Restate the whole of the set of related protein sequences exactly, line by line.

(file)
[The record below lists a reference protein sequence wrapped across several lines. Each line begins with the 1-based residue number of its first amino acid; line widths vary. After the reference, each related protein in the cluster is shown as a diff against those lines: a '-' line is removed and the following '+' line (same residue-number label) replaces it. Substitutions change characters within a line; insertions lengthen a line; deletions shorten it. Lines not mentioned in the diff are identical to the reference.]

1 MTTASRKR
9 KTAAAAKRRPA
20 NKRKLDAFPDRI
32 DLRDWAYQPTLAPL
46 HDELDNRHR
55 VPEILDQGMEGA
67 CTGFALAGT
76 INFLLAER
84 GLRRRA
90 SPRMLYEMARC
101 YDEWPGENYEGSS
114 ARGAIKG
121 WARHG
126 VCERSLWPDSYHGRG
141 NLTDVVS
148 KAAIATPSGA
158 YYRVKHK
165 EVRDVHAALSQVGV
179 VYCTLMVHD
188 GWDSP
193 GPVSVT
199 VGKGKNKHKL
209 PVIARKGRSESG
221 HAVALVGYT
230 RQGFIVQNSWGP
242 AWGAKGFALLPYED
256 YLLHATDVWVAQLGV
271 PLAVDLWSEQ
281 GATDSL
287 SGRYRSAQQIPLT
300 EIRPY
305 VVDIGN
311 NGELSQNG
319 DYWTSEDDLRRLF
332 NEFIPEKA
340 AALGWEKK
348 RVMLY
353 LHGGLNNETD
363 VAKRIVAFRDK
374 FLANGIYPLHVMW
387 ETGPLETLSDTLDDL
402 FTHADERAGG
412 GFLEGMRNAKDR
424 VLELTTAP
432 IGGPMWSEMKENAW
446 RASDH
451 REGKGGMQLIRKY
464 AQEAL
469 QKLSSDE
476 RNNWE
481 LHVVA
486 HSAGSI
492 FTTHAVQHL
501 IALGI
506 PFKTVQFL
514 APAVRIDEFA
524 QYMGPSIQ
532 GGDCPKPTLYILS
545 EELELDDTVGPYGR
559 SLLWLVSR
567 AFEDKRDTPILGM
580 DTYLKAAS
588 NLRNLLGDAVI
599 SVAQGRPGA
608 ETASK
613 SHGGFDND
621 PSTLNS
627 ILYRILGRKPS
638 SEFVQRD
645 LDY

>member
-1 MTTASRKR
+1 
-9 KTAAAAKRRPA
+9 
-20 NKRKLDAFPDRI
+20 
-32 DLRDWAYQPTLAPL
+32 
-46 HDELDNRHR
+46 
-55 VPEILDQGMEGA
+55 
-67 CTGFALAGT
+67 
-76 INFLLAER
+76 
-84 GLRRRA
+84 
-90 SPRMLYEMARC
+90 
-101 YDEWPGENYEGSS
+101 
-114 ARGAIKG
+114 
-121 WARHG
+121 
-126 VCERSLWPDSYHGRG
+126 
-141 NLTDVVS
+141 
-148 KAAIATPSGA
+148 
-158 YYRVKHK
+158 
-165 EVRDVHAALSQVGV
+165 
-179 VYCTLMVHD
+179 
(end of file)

[The record below lists a reference protein sequence wrapped across several lines. Each line begins with the 1-based residue number of its first amino acid; line widths vary. After the reference, each related protein in the cluster is shown as a diff against those lines: a '-' line is removed and the following '+' line (same residue-number label) replaces it. Substitutions change characters within a line; insertions lengthen a line; deletions shorten it. Lines not mentioned in the diff are identical to the reference.]

1 MTTASRKR
9 KTAAAAKRRPA
20 NKRKLDAFPDRI
32 DLRDWAYQPTLAPL
46 HDELDNRHR
55 VPEILDQGMEGA
67 CTGFALAGT
76 INFLLAER
84 GLRRRA
90 SPRMLYEMARC
101 YDEWPGENYEGSS
114 ARGAIKG
121 WARHG
126 VCERSLWPDSYHGRG
141 NLTDVVS
148 KAAIATPSGA
158 YYRVKHK
165 EVRDVHAALSQVGV
179 VYCTLMVHD
188 GWDSP
193 GPVSVT
199 VGKGKNKHKL
209 PVIARKGRSESG
221 HAVALVGYT
230 RQGFIVQNSWGP
242 AWGAKGFALLPYED
256 YLLHATDVWVAQLGV
271 PLAVDLWSEQ
281 GATDSL
287 SGRYRSAQQIPLT
300 EIRPY
305 VVDIGN
311 NGELSQNG
319 DYWTSEDDLRRLF
332 NEFIPEKA
340 AALGWEKK
348 RVMLY
353 LHGGLNNETD
363 VAKRIVAFRDK
374 FLANGIYPLHVMW
387 ETGPLETLSDTLDDL
402 FTHADERAGG
412 GFLEGMRNAKDR
424 VLELTTAP
432 IGGPMWSEMKENAW
446 RASDH
451 REGKGGMQLIRKY
464 AQEAL
469 QKLSSDE
476 RNNWE
481 LHVVA
486 HSAGSI
492 FTTHAVQHL
501 IALGI
506 PFKTVQFL
514 APAVRIDEFA
524 QYMGPSIQ
532 GGDCPKPTLYILS
545 EELELDDTVGPYGR
559 SLLWLVSR
567 AFEDKRDTPILGM
580 DTYLKAAS
588 NLRNLLGDAVI
599 SVAQGRPGA
608 ETASK
613 SHGGFDND
621 PSTLNS
627 ILYRILGRKPS
638 SEFVQRD
645 LDY

>member
-1 MTTASRKR
+1 
-9 KTAAAAKRRPA
+9 
-20 NKRKLDAFPDRI
+20 
-32 DLRDWAYQPTLAPL
+32 
-46 HDELDNRHR
+46 
-55 VPEILDQGMEGA
+55 
-67 CTGFALAGT
+67 
-76 INFLLAER
+76 
-84 GLRRRA
+84 
-90 SPRMLYEMARC
+90 
-101 YDEWPGENYEGSS
+101 
-114 ARGAIKG
+114 
-121 WARHG
+121 
-126 VCERSLWPDSYHGRG
+126 
-141 NLTDVVS
+141 
-148 KAAIATPSGA
+148 
-158 YYRVKHK
+158 
-165 EVRDVHAALSQVGV
+165 
-179 VYCTLMVHD
+179 